The Note: Baggage Check

But it was Edwards who was the evening's highlight. Joking about the white-male vote -- and the courtship of one white-male voter in particular -- he noted that he's still undecided in the race: "On the other hand, I don't want James Carville to bite me," said Edwards, D-N.C.

More tax forms this Friday, from McCain, R-Ariz., with an 11 am ET release. (And we see that Obama is the poor one.)

Politico's Jonathan Martin offers a glimpse of the still-emerging McCain campaign: "For reasons of financial necessity, personal preference and plain politics, John McCain is gearing up to run one of the least traditional presidential campaigns in recent history," he writes.

"McCain will lean heavily on the well-funded Republican National Committee. He will merge key functions of his campaign hierarchy with the RNC while also relying on an unconventional structure of 10 regional campaign mangers," Martin continues. "And finally -- and perhaps most importantly -- McCain will rely on free media to an unprecedented degree to get out his message in a fashion that aims to not only minimize his financial disadvantage but also drive a triangulated contrast among himself, the Democratic nominee and President Bush."

Next up for McCain: "John McCain plans to spend next week reaching out to African-Americans, displaced factory workers and people living in poverty -- voters not usually associated with the Republican Party," David Jackson writes in USA Today. "Starting Monday, the presumptive GOP nominee for president will stop in Alabama's 'Black Belt,' then move on to the struggling steel town of Youngstown, Ohio, and the Appalachian region of Kentucky. The Arizona senator is also trying to make it to New Orleans, which is still recovering from 2005's Hurricane Katrina."

The Pennsylvania we never found gets explored by Obama and Clinton -- Obama campaigns from Erie to Philly, and Sen. Clinton hits PA and NC while Bill works more small Keystone State towns.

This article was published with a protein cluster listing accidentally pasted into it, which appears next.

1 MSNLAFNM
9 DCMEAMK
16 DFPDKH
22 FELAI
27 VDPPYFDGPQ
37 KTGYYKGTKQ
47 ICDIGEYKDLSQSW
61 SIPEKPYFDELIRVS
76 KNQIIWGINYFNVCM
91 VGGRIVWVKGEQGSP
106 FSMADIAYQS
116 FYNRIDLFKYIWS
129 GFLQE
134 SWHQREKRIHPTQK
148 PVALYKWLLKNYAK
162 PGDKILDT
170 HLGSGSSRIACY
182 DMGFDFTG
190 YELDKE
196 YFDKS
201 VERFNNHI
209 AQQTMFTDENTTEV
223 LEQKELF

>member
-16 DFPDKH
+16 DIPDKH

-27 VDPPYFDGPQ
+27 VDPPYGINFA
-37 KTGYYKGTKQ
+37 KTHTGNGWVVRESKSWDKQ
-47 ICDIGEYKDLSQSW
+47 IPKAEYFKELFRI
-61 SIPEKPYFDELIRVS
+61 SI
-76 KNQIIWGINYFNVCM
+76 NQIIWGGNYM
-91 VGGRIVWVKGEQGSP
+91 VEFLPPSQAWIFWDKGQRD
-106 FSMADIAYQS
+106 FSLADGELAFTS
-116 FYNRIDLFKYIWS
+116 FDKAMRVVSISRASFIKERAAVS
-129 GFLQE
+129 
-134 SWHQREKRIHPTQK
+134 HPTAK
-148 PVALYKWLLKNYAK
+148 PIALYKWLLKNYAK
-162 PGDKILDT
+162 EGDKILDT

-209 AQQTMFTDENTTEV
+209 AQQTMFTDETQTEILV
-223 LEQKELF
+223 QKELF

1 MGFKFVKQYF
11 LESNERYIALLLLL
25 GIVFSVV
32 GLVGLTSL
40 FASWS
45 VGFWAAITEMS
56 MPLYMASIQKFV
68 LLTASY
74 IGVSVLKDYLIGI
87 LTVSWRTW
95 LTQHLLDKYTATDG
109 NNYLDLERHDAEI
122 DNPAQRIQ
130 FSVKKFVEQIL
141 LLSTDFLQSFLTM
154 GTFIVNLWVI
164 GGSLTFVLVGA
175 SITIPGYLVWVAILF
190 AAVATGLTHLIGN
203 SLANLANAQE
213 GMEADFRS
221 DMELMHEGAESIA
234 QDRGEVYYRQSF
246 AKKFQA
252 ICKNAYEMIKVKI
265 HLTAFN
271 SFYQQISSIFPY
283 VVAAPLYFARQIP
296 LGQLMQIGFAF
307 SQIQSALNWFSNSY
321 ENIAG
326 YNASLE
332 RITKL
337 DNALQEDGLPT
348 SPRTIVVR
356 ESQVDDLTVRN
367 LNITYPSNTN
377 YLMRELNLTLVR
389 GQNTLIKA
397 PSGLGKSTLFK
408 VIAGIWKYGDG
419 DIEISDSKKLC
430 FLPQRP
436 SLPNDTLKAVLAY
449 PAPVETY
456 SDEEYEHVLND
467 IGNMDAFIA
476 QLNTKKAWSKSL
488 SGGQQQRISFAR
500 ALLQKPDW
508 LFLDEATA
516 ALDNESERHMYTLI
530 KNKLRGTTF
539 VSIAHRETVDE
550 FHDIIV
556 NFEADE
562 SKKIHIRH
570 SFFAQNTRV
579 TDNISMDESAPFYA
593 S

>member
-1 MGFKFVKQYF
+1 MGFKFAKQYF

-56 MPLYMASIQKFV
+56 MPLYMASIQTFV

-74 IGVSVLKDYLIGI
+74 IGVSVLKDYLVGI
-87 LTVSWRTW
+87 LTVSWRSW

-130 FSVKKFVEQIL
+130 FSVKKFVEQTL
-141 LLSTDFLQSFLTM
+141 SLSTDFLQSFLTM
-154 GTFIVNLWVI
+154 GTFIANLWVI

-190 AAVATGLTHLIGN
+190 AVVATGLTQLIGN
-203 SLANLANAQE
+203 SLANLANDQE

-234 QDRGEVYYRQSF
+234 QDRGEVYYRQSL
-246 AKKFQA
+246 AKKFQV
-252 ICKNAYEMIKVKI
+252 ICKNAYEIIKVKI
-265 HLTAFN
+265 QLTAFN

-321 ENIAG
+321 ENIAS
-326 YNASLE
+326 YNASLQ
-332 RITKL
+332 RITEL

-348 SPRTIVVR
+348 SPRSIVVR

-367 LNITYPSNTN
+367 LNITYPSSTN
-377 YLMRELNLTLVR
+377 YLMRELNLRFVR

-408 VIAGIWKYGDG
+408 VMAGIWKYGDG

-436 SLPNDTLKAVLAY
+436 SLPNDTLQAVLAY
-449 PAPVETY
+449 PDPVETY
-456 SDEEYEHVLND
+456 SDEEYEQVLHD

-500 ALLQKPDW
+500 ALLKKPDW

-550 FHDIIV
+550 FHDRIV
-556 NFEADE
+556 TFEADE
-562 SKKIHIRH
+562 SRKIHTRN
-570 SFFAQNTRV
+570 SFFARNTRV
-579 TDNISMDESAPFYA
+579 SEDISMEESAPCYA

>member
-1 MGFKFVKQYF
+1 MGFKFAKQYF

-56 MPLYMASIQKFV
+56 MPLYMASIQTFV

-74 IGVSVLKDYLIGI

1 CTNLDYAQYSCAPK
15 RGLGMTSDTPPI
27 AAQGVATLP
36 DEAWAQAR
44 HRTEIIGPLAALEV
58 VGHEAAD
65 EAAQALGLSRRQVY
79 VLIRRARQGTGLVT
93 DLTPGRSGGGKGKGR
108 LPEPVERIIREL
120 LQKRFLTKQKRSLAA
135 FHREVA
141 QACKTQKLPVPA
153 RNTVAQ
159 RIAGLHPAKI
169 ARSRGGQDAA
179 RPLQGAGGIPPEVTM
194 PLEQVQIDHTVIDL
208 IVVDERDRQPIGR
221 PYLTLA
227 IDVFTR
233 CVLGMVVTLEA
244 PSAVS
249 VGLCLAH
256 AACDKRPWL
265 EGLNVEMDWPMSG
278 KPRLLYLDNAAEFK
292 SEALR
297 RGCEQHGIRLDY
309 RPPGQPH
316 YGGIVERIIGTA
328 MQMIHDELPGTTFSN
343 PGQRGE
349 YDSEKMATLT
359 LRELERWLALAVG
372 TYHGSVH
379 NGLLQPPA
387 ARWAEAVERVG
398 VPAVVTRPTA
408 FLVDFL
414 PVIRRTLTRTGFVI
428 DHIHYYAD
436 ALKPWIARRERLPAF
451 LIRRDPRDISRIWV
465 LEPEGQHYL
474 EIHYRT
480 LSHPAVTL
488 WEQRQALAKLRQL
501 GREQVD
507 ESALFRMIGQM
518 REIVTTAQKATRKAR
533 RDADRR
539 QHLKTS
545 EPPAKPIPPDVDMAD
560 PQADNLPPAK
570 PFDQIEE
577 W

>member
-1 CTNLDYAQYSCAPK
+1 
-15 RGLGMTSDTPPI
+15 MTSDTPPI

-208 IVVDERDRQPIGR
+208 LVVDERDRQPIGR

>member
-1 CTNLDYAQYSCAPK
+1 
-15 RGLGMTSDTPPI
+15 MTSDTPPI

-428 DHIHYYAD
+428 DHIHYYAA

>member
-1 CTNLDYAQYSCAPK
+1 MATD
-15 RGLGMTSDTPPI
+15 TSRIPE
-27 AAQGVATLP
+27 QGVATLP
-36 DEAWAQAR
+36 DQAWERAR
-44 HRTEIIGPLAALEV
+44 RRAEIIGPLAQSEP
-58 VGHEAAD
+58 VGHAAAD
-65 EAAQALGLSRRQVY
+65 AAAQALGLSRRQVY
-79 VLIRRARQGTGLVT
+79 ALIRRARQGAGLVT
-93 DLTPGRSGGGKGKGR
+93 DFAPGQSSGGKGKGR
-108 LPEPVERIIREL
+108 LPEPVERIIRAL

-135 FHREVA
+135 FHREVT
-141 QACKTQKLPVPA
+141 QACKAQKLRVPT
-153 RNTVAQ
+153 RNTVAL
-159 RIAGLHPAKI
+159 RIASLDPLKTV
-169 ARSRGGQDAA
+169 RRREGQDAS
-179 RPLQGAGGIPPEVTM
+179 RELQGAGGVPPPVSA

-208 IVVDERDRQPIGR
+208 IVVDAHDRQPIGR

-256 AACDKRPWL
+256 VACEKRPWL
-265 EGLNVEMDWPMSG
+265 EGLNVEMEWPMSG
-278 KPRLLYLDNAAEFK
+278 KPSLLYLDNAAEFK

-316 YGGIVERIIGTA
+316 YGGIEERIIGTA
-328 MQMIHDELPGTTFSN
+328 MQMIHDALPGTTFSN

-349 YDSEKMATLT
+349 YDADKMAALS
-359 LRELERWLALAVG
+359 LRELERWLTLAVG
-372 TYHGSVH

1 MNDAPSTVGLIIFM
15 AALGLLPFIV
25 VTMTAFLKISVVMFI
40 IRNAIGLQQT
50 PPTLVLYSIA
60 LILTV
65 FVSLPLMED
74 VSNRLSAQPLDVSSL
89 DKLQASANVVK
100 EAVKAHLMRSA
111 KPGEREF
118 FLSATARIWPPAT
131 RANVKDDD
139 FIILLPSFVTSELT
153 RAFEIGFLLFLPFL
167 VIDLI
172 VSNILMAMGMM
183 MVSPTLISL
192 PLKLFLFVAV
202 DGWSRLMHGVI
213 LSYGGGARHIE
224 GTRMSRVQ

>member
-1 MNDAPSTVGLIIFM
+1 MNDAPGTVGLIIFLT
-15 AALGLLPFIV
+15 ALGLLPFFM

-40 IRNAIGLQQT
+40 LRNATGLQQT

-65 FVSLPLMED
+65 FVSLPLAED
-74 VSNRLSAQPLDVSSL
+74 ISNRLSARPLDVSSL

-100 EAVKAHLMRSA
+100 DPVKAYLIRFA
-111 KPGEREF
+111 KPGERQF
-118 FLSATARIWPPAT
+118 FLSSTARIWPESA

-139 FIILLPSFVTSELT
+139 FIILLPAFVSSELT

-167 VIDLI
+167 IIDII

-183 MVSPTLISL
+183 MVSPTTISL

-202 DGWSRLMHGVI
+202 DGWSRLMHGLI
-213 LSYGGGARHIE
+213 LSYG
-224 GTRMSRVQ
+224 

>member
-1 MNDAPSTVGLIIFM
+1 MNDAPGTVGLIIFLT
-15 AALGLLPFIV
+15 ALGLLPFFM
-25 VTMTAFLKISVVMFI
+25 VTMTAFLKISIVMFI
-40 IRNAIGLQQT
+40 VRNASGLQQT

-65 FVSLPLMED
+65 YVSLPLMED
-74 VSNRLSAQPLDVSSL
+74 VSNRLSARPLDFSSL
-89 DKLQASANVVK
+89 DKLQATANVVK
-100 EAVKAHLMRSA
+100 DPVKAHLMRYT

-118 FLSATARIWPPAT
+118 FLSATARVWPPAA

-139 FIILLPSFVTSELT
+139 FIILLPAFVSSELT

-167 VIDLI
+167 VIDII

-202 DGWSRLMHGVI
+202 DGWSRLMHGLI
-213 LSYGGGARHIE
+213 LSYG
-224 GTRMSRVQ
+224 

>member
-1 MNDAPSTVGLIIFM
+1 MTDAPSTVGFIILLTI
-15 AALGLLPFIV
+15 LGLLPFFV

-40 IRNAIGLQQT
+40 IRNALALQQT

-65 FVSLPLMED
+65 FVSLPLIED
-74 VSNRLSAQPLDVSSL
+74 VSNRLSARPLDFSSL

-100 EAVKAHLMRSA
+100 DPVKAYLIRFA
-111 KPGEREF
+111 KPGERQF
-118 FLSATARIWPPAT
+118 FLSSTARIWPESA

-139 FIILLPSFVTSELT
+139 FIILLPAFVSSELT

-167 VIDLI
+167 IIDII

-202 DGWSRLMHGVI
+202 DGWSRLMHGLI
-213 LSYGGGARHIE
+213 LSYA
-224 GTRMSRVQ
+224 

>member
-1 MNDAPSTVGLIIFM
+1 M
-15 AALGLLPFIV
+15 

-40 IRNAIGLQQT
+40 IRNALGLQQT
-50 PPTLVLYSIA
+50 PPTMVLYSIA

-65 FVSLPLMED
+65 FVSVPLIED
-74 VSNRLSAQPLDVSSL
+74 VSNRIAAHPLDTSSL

"This Week with George Stephanopoulos" makes its Newseum debut on Sunday, and Sen. McCain is the first guest in the new studio.

Get all the candidates' schedules in The Note's "Sneak Peek."

Also in the news:

Some endorsement hints (maybe) from Mayor Michael Bloomberg, I-N.Y. Bloomberg "said Thursday his endorsement will go to the most straight-talking candidate and predicted 'at least we'll have an adult in office who can lead and can accomplish something,' " AP's Sara Kugler writes.

Is Chelsea's (relatively) free ride over? "For the first time, she is facing the kind of scrutiny that has bedeviled the candidates and their surrogates along the campaign trail," Robin Abcarian writes in the Los Angeles Times.

"During a long day of campaigning in Oregon on Saturday, she mentioned at two different stops that during the course of the campaign a 7-year-old and an 11-year-old had separately asked her 'with terror in their eyes' what will become of the Social Security system. It's possible they were precocious, or that their parents put them up to it, but one skeptical blogger wrote afterward that the story was "stunning in its absurdity."

Shocker: "(When asked for details, such as where and when Clinton met the children, the campaign could not provide them.)"

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